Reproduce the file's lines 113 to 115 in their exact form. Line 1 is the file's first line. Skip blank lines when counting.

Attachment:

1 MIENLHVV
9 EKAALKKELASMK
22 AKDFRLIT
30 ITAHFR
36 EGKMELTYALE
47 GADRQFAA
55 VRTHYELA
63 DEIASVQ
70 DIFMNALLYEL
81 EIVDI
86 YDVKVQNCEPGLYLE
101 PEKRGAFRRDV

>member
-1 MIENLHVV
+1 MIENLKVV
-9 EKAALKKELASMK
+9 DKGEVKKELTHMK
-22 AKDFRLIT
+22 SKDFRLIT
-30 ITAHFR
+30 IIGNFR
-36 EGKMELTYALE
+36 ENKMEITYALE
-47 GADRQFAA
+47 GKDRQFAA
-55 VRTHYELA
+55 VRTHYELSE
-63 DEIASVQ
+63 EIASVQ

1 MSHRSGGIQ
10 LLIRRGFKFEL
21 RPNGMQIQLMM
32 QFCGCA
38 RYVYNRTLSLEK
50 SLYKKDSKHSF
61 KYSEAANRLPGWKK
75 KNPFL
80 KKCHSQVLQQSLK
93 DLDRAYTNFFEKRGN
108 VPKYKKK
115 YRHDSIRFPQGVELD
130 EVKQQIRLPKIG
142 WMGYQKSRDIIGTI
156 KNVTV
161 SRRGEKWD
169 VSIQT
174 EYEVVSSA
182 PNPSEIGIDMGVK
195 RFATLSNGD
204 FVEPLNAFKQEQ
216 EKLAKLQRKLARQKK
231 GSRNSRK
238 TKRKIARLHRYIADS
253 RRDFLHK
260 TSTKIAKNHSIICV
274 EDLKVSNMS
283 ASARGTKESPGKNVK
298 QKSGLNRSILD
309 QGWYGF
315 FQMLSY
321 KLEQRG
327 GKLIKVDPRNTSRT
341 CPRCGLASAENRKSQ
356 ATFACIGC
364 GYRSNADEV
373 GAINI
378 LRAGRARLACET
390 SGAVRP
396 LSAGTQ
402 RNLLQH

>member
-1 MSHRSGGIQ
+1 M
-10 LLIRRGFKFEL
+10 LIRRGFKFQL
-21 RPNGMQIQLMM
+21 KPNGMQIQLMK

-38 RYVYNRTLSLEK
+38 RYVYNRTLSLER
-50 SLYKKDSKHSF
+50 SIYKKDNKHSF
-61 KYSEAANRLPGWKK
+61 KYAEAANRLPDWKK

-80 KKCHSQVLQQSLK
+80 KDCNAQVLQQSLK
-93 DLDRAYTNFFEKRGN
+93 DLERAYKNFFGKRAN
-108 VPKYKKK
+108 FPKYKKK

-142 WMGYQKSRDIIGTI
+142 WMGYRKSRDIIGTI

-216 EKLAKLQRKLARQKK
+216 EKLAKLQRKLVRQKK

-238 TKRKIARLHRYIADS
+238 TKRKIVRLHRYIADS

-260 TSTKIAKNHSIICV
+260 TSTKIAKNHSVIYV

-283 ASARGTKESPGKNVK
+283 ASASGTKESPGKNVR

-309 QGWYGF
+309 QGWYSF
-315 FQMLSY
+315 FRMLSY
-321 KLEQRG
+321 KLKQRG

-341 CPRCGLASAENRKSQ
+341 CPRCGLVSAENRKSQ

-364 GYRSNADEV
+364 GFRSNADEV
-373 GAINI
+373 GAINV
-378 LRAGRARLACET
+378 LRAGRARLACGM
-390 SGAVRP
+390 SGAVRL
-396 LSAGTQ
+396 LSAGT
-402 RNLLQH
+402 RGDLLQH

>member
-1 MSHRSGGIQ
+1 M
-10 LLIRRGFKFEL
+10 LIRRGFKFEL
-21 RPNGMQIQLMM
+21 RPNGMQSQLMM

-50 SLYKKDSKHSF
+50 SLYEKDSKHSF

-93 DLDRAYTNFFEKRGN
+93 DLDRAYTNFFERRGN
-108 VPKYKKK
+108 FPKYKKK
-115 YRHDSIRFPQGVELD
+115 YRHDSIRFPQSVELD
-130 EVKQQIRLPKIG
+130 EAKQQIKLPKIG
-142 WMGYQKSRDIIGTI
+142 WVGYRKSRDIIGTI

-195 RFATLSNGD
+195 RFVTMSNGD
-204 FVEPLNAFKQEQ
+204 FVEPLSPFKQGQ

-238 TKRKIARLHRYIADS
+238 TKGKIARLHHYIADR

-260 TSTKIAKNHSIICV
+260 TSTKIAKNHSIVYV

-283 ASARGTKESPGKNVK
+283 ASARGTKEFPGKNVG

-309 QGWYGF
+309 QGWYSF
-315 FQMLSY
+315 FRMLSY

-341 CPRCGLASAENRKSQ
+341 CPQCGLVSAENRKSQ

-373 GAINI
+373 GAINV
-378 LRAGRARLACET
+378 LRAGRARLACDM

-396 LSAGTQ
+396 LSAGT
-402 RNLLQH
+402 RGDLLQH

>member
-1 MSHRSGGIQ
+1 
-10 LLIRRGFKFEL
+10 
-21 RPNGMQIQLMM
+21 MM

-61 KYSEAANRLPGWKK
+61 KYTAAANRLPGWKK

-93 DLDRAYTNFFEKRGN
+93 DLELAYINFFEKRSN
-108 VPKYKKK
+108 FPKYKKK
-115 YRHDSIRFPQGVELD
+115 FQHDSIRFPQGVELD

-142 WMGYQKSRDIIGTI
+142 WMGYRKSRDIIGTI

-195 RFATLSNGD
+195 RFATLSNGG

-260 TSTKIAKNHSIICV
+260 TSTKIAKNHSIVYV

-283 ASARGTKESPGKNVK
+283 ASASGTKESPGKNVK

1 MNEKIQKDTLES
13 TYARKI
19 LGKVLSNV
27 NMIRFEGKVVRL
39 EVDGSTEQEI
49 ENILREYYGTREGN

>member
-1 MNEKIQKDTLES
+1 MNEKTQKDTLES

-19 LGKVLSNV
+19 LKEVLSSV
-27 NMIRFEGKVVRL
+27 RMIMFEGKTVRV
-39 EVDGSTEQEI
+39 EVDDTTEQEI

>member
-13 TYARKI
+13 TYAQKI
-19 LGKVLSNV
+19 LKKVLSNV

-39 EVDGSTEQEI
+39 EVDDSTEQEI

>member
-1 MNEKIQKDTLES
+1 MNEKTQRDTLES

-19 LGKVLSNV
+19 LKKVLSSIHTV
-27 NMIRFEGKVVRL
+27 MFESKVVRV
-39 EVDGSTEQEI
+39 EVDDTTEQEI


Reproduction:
+378 LRAGRARLACGM
-390 SGAVRP
+390 SGAVRL